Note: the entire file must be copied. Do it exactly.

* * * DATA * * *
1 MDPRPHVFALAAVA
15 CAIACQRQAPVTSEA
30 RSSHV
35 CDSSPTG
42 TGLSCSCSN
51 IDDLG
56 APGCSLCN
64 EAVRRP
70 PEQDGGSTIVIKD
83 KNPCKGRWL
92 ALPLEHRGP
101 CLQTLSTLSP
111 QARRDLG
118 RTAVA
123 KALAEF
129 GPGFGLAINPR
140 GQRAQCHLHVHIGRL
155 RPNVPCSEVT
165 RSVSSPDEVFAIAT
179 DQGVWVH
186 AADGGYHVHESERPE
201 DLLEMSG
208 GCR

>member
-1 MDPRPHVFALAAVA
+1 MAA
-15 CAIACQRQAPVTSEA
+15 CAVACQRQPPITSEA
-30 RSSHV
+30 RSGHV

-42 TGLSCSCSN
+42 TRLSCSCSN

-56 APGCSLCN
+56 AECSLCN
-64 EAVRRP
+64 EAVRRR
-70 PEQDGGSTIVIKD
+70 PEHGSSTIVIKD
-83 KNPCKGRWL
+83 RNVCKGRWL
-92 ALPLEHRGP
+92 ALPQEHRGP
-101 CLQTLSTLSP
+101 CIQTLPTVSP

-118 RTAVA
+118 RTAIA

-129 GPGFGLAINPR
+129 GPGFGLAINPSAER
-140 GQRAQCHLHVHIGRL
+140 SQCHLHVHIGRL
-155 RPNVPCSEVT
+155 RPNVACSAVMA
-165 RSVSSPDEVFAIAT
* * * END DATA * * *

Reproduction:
1 MDPRPHVFALAAVA
15 CAIACQRQAPVTSEA
30 RSSHV
35 CDSSPTG
42 TGLSCSCSN
51 IDDLG
56 APGCSLCN
64 EAVRRP
70 PEQDGGSTIVIKD
83 KNPCKGRWL
92 ALPLEHRGP
101 CLQTLSTLSP
111 QARRDLG
118 RTAVA
123 KALAEF
129 GPGFGLAINPR
140 GQRAQCHLHVHIGRL
155 RPNVPCSEVT
165 RSVSSPDEVFAIAT
179 DQGVWVH
186 AADGGYHVHESERPE
201 DLLEMSG
208 GCR

>member
-1 MDPRPHVFALAAVA
+1 MAA
-15 CAIACQRQAPVTSEA
+15 CAVACQRQPPITSEA
-30 RSSHV
+30 RSGHV

-42 TGLSCSCSN
+42 TRLSCSCSN

-56 APGCSLCN
+56 AECSLCN
-64 EAVRRP
+64 EAVRRR
-70 PEQDGGSTIVIKD
+70 PEHGSSTIVIKD
-83 KNPCKGRWL
+83 RNVCKGRWL
-92 ALPLEHRGP
+92 ALPQEHRGP
-101 CLQTLSTLSP
+101 CIQTLPTVSP

-118 RTAVA
+118 RTAIA

-129 GPGFGLAINPR
+129 GPGFGLAINPSAER
-140 GQRAQCHLHVHIGRL
+140 SQCHLHVHIGRL
-155 RPNVPCSEVT
+155 RPNVACSAVMA
-165 RSVSSPDEVFAIAT